There are many tests available for pulmonary atresia, including:
- Chest X-ray. This procedure allows the medical team to see the extent of pulmonary atresia as it shows the size and shape of the heart and lungs.
- Electrocardiogram (ECG or EKG). This test helps detect heart arrhythmia and abnormal heart muscle stress. The doctor places electrodes on the chest, the arms or legs to monitor the cardiac electricity, which are connected to a computer to show results.
- Echocardiogram. This main method to diagnose pulmonary atresia creates pictures of a moving heart using sound waves. A doctor might do a fetal echocardiogram, which is an echocardiogram done on a pregnant woman, to detect pulmonary atresia in a baby in the womb.
- Cardiac catheterization. In this procedure, a catheter is inserted into a blood vessel of the arm or groin before being guided to an artery of the heart. Contrast material is also used to make X-ray images of the heart arteries in a higher quality.
Babies who are having symptoms of pulmonary atresia are required to seek immediate medical care. A doctor will choose a proper treatment option, including surgery, based on each baby’s medical condition.
A doctor sometimes gives medications to prevent the ductus arteriosus from closing to allow blood to flow from the aorta to the pulmonary artery. This way of treatment for pulmonary atresia, despite being temporary, allows the medical team to decide which kind of surgery is the most suitable for each infant patient.
Surgery or other procedures
In certain cases, pulmonary atresia is treated using a catheter inserted into a large vein in the groin and guides it to the heart. There are many procedures that use a catheter to treat the disease, including:
- Balloon atrial septostomy. This procedure aims to widen the natural hole (foramen ovale) of the wall that separates the upper two chambers with a balloon. Although this hole naturally closes after a baby is born, keeping this hole widened allows more blood to flow to the lungs.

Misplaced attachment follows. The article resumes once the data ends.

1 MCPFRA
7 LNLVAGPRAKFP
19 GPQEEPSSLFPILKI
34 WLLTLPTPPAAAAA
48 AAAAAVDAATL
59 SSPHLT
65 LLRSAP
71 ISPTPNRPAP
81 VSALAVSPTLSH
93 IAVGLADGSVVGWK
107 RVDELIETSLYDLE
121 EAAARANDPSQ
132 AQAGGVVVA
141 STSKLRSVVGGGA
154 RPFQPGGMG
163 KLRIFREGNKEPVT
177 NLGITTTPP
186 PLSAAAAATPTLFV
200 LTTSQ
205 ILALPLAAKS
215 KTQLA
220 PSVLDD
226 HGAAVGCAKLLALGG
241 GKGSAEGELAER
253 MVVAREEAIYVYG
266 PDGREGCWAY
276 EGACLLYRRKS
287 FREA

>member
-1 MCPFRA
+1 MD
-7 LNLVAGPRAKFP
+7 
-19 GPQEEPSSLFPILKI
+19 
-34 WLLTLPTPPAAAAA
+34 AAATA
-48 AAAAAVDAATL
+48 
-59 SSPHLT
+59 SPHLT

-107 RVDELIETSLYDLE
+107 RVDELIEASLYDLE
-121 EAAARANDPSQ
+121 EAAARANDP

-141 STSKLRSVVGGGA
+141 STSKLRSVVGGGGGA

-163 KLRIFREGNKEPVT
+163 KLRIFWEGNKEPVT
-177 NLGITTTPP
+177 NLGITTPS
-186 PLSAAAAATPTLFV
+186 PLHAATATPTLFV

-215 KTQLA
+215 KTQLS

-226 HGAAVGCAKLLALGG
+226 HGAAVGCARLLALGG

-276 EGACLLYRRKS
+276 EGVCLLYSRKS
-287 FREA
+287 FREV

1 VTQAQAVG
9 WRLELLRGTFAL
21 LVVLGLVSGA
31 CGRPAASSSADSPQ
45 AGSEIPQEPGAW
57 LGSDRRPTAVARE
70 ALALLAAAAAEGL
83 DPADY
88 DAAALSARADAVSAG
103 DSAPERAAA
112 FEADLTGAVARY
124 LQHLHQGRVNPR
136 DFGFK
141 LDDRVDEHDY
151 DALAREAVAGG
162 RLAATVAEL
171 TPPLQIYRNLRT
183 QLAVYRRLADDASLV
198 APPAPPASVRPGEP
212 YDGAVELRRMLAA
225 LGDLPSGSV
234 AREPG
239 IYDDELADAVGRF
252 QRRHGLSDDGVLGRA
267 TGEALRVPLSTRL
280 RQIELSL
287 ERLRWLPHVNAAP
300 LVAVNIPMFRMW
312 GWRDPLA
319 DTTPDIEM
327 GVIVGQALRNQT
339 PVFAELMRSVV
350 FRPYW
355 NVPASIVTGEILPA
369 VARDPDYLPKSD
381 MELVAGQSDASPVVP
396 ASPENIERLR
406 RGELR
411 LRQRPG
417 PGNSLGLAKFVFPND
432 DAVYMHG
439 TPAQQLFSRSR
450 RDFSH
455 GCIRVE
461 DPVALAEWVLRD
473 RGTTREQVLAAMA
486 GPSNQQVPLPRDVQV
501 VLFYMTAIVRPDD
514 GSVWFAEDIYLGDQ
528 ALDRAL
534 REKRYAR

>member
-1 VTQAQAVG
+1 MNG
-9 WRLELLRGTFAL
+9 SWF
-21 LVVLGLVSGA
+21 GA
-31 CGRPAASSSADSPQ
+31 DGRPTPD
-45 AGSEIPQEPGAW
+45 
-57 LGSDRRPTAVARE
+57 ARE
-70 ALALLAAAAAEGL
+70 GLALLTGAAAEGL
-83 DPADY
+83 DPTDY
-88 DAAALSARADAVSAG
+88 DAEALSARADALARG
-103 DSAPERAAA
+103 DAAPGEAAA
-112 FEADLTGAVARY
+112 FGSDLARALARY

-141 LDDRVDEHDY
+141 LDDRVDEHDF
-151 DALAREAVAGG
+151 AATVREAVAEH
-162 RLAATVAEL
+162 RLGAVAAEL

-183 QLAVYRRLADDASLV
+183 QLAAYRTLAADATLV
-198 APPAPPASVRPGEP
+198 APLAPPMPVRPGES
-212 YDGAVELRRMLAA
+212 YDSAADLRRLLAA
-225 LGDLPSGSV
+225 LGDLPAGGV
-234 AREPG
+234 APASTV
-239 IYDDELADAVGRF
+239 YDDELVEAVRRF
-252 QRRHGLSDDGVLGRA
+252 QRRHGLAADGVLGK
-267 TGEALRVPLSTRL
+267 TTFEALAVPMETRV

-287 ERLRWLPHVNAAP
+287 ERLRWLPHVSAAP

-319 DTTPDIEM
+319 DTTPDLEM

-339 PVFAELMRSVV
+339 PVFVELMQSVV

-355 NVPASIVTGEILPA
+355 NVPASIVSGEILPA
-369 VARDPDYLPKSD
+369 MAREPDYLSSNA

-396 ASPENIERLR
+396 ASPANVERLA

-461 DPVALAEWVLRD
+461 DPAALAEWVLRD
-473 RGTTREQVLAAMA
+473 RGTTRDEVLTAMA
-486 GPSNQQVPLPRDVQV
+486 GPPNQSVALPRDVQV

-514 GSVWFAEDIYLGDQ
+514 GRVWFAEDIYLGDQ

- Stent placement. A stent is placed in the ductus arteriosus, which is the natural connection between the aorta and pulmonary artery, which naturally closes after a baby is born, keeping it widened also allows more blood to flow to the lungs.
In babies, if pulmonary atresia persists, they might be required to undergo multiple cardiac surgeries.
There are many surgery options. The best treatment will be chosen based on the size of the right ventricle and pulmonary artery.
- Shunting. A doctor makes a bypass or shunt to connect the aorta which delivers blood out of the heart with the pulmonary arteries. This allows more blood to flow to the lungs. This method might remain effective for just a few months among babies as they will quickly grow too big for the bypass.
- Glenn procedure. A doctor uses this surgery to directly connect the pulmonary artery to one of the large veins responsible for making blood flow back to the heart. The right side of the heart will still receive blood from another large vein. Then the blood is pumped through the surgically repaired pulmonary valve, which helps enlarge the right ventricle.
- Fontan procedure. This surgery is recommended for those with a small right ventricle. A doctor will make an artificial channel that directs almost or all blood that flows to the heart to go to the pulmonary artery.
- Heart transplant. A doctor might recommend a heart transplant to those with cardiac deterioration that cannot be treated.